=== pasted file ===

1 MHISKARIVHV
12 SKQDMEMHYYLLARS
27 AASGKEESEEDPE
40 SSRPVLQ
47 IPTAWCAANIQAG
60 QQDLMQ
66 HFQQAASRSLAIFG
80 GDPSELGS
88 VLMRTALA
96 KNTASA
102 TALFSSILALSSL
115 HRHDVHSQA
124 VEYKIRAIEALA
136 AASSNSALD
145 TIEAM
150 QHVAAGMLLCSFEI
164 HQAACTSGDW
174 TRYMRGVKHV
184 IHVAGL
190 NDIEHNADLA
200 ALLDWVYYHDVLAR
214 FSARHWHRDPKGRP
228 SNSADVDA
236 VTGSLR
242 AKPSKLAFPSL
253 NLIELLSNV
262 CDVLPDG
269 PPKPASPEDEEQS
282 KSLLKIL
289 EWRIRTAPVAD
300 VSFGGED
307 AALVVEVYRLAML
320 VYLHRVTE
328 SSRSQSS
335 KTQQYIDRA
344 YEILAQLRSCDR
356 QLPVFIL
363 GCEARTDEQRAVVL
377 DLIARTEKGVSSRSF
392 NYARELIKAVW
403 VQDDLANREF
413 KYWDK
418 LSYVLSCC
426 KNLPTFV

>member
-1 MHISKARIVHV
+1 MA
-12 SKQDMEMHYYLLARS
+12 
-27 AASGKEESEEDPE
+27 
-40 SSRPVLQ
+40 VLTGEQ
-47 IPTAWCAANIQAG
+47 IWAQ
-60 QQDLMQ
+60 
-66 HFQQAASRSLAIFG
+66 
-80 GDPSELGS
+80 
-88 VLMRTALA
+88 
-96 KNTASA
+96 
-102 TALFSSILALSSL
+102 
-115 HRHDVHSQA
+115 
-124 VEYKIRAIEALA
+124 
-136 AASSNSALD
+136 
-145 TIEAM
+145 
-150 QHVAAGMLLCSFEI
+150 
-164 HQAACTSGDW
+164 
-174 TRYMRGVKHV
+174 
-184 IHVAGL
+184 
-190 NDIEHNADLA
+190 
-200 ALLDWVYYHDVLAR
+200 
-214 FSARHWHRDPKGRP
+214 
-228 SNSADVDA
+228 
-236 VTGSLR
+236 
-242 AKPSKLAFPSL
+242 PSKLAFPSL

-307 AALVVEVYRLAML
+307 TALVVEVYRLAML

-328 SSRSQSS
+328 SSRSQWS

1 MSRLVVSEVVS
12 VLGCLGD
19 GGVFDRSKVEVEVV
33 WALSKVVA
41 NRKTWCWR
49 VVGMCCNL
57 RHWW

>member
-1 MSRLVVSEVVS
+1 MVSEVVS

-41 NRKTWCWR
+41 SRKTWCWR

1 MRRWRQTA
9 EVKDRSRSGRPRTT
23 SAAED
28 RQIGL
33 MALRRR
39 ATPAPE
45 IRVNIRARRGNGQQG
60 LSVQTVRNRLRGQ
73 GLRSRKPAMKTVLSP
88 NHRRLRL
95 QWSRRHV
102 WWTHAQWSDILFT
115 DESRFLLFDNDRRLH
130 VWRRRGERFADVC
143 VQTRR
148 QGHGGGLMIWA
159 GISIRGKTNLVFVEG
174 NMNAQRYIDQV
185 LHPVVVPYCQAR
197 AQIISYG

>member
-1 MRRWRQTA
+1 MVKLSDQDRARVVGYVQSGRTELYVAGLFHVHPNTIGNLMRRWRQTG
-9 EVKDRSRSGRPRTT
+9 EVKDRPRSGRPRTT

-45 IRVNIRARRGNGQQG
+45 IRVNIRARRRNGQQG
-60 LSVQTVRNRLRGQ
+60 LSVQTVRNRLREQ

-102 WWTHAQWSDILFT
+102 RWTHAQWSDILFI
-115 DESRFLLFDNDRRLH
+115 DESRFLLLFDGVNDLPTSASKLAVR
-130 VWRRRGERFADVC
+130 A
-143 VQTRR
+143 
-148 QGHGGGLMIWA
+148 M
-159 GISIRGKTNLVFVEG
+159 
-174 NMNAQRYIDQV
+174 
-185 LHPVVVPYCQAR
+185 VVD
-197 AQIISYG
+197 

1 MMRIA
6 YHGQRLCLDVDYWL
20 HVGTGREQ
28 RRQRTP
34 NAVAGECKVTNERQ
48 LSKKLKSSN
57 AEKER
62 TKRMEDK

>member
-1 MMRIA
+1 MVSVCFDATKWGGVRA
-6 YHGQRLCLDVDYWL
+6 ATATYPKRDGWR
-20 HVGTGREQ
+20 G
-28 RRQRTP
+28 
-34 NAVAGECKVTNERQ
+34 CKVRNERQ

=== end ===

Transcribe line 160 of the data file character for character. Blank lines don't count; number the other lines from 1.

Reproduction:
6 YHGQRLCLDVDYWL